Over the last few years, HIV rates in the UK and many other countries have started to drop.
This is because of a combination of reasons.
- More frequent HIV testing.
- Earlier diagnoses.
- Starting HIV treatment (ART) earlier.
- Better HIV drugs that are easier to take and reduce viral load more quickly.
- Wider use of PrEP.
But knowing how to protect your sexual health is still very important – whether you are HIV positive or HIV negative.
This guide is about sexual transmission of HIV and HIV testing.
It includes information on:
- How HIV risk is more than just about condoms.
- How and when different HIV tests can be used.
- What test results mean, especially in relation to the time since your last potential risk.
- The importance of making your own decisions about your sexual health.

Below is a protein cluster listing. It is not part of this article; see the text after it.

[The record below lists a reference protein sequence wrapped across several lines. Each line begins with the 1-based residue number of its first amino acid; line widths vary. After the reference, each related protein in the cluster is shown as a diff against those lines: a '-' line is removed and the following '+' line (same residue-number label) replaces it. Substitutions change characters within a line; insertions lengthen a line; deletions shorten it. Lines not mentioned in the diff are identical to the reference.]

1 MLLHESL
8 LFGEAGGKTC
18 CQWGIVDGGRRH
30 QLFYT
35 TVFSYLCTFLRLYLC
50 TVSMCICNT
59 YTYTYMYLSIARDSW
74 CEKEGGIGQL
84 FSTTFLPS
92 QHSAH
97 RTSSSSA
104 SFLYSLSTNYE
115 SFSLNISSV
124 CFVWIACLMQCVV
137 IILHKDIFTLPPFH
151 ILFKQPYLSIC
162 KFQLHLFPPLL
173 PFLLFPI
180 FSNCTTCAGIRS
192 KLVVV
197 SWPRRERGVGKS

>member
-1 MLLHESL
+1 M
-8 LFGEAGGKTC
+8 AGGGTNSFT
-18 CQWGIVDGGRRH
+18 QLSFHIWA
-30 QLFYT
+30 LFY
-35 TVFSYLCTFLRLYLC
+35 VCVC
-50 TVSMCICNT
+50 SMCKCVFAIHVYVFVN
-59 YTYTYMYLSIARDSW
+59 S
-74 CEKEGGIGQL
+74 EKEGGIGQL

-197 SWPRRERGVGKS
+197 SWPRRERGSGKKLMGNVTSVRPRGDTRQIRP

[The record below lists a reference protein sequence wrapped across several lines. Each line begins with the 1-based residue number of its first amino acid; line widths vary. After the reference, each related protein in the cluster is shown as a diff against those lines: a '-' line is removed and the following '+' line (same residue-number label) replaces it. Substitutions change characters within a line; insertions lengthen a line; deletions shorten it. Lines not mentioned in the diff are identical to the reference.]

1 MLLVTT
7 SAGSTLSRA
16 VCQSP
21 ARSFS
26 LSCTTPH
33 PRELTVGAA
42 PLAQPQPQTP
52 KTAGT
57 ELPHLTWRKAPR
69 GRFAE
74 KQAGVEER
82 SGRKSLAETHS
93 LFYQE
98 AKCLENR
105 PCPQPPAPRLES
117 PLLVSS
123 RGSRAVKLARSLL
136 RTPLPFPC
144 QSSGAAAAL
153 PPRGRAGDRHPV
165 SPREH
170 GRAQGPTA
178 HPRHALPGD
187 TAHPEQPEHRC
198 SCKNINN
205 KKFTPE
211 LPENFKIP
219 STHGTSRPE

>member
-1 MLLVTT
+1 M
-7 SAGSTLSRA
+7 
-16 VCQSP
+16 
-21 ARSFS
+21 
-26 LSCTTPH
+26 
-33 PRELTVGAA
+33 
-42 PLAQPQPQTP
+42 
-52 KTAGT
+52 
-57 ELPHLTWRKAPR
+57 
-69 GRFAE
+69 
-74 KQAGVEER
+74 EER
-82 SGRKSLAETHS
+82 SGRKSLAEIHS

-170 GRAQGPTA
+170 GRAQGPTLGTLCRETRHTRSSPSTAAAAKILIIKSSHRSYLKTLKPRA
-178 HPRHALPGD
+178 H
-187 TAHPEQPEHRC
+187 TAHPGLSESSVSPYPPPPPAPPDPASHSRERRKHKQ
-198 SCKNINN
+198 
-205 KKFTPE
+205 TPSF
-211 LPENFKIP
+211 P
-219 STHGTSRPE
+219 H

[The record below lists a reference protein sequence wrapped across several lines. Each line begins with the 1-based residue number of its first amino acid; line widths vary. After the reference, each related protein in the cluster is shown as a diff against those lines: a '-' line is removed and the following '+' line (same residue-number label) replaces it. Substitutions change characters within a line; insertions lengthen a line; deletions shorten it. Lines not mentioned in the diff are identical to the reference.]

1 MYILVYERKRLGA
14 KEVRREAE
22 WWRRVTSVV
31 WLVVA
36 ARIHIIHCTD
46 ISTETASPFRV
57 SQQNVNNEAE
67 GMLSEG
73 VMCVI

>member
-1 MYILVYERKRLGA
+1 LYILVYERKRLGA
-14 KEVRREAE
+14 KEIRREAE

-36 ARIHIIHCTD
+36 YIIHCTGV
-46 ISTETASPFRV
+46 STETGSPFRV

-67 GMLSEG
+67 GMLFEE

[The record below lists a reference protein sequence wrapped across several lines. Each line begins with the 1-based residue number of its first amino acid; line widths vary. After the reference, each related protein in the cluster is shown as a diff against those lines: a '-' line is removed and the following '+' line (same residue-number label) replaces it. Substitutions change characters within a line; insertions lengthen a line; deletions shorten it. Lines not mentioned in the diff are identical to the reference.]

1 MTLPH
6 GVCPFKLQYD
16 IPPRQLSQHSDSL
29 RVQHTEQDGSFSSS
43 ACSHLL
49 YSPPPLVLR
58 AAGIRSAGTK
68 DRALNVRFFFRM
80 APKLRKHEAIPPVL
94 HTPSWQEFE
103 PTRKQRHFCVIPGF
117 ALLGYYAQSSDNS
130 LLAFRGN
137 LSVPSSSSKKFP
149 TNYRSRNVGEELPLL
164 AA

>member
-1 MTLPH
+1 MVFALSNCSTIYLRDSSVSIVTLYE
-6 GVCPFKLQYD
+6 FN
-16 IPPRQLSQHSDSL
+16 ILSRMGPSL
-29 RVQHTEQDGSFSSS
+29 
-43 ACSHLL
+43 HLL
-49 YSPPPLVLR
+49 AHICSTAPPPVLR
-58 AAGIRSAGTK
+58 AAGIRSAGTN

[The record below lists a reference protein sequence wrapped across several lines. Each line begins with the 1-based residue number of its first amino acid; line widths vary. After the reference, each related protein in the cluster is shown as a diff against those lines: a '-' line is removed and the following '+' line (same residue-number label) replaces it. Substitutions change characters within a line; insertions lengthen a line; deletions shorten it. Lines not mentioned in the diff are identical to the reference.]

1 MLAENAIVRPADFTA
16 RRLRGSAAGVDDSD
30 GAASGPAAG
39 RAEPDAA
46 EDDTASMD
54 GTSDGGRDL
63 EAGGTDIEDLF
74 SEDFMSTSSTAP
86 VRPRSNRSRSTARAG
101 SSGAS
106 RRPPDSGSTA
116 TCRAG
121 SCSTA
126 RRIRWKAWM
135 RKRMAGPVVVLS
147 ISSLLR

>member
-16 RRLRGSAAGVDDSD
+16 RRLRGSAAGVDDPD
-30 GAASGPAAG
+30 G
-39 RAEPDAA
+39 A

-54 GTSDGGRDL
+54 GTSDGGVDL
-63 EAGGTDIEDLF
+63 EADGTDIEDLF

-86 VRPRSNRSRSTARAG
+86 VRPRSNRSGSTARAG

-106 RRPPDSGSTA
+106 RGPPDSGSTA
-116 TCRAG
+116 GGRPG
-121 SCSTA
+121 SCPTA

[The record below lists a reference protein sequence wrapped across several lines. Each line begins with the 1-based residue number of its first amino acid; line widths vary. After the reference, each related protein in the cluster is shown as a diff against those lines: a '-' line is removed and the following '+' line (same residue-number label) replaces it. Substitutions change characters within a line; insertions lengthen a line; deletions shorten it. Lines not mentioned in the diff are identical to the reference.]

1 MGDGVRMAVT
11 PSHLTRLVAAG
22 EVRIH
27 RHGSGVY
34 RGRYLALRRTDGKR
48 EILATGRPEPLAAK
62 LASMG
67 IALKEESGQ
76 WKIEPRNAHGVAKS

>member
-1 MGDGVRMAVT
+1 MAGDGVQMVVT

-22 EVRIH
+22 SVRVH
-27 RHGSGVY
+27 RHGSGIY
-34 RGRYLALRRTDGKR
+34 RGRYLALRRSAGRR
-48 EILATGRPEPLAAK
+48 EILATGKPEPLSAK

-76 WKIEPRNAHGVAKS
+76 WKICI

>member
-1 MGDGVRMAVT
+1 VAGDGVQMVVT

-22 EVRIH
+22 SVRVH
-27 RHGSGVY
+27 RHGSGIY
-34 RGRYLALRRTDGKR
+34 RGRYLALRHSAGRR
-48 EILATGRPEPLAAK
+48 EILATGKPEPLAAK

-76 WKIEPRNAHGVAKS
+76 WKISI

This guide is written for people who want to have sex.
This booklet is focused on different risks for transmission and on ways to stay HIV negative.
But sex is complicated. Even when being careful, some people will still become HIV positive.
If this happens, there is little to gain from looking back. ART is very effective.
If you are HIV positive, i-Base and other organisations can help.
Changes to the 5th edition
- The main change to this edition is the UK recommendation to wait for six weeks before testing. This is based on new UK guidelines in 2020.
- There is also wider confidence that ART stops HIV, even if you don’t use condoms. Most HIV positive people are now diagnosed and are on ART.
- PrEP is also more widely used to protect against HIV. In the UK, PrEP is now available free on the NHS.
- PrEP is when an HIV negative person uses HIV drugs to prevent infection. When used correctly PrEP reduces the risk of transmission by more than 99%.
Last updated: 1 June 2021.